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Alberta Announces a New Approach to Managing Greenhouse Gases

By Denise Mullen and Jock Finlayson

Our high level summary of the Alberta government’s just announced framework for addressing greenhouse gas emissions is provided below.  

Coal Generation

  • Alberta will phase out coal in its electricity sector by 2030.  It will replace coal ~2/3 with renewables and 1/3 with natural gas, leading to a substantial decline in the carbon intensity of the province’s overall power sector.  Incentives will be developed to speed the switch to renewables.  It is unclear whether funding will be set aside to compensate affected utilities or workers in coal-fired plants.  Over time, the cost of electricity for Alberta households and businesses will be higher than at present.
  • By 2018, coal generation will face a tax of $30/tonne of emissions for incremental emissions, as compared to those produced from the cleanest Alberta natural gas-fired power plant.  In other words, the latter forms the baseline, and coal-fired generators will pay carbon tax on the quantum of emissions above that baseline.

Oil Sands

  • Alberta will implement a 2030 100Mt cap on total GHG emissions from the upstream oil sands sector.  This means that total oil sands upstream emissions are permitted to increase by 30 Mt from today.
  • The application of the carbon tax to the oil sands industry will be similar to that for coal – that is, it is focused on incremental emissions.  Note that this differs from the broader carbon tax that exists in British Columbia and which applies to all fossil fuel combustion.

Carbon Pricing

  • For industrial facilities with annual GHG emissions >100 Mt, Alberta will implement a tax of $20/tCO2e in 2017, rising to $30/tCO2e in 2018, for every tonne over their individual reduction target.  The government’s initial plan is to increase the amount per tonne by the rate of inflation thereafter – but this will depend on what competitor jurisdictions do.  The definition of what constitutes a competitor jurisdiction is not spelled out.
  • Application of carbon tax to conventional (non-oil sands) oil and gas activity is deferred to 2023; until then, the government’s main focus will be on reducing methane emissions and establishing verification rules and procedures.
  • The format of the proposed carbon tax is output-based allocations (i.e., permits for specified industrial entities).  Again, this differs from the BC carbon tax model.
  • Over time, Alberta also intends to move ahead with product based emissions performance standards (but no details are provided).
  • The carbon tax is to be applied to transportation and heating fuels at the distributor and import stages.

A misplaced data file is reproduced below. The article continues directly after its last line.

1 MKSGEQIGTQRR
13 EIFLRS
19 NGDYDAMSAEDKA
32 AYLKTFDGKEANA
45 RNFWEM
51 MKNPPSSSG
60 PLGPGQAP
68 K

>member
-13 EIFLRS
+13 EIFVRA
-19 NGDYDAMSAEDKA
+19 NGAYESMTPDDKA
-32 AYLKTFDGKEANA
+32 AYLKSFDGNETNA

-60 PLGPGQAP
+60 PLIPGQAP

• Tax revenues derived from the carbon tax will be invested in technology and energy efficiency rebates and other initiatives.  Again, this differs from BC’s “revenue-neutral” carbon tax policy.

To date, the Alberta government has said little on how the policy will be implemented.  Policy-makers are still reviewing the report tabled by the province’s Climate Leadership Team, and it is not clear which recommendations from the report will be adopted.

Some Implications and Learnings for BC

Alberta has accepted the notion of pricing carbon (and other GHG) emissions, and in a more substantial way than previously.  This marks an important policy shift that will add to the momentum in favour of carbon pricing across Canada.  

The Alberta carbon tax is noted as being economy wide, but there are caveats.  Granted, consumers will now pay carbon tax on transportation and heating fuels (as they do in British Columbia).  But for power generation and industrial emissions, it appears that the carbon “price” is only applicable to incremental emissions above a baseline level.  Importantly, Alberta has made it clear that further increases to the carbon tax will depend on what competitor jurisdictions do on carbon pricing.

Unlike BC, Alberta is taking meaningful steps to mitigate the impact of its broader carbon pricing policy on the competitiveness of domestic industry.  This is something the BC government should also be doing.

The term “revenue neutral” is used to describe Alberta’s carbon tax, but it is not revenue neutral in the way that British Columbia defines the term.  Alberta’s carbon tax revenues will be collected and then “reinvested into measures that reduce pollution,” meaning technology development including “incentives for renewable generation capacity” and consumer rebates for energy efficiency.  This contrasts with BC’s approach, whereby funds from the carbon tax are recycled via tax reductions for individuals and businesses such that the overall tax burden is unchanged.  In Alberta, the aggregate tax burden will increase over time as the carbon tax rises.

Alberta will implement a system for issuing emissions permits (in other words, allowances), meaning that the province is thinking ahead to the development of a future cap and trade system covering industrial GHG emitters as the rest of North America seemingly opts for such a model for managing GHGs.  

Overall, the differences between BC and Alberta are narrowing as the latter takes a big step forward on carbon pricing. 

There may be more opportunities to collaborate between industries that operate in both provinces, for example in respect of dealing with fugitive emissions from the oil and gas sector.  Alberta’s commitment to expand the role of renewables in its electricity sector may open up possibilities for more integrated electricity systems and an expansion of two-way trade in electricity.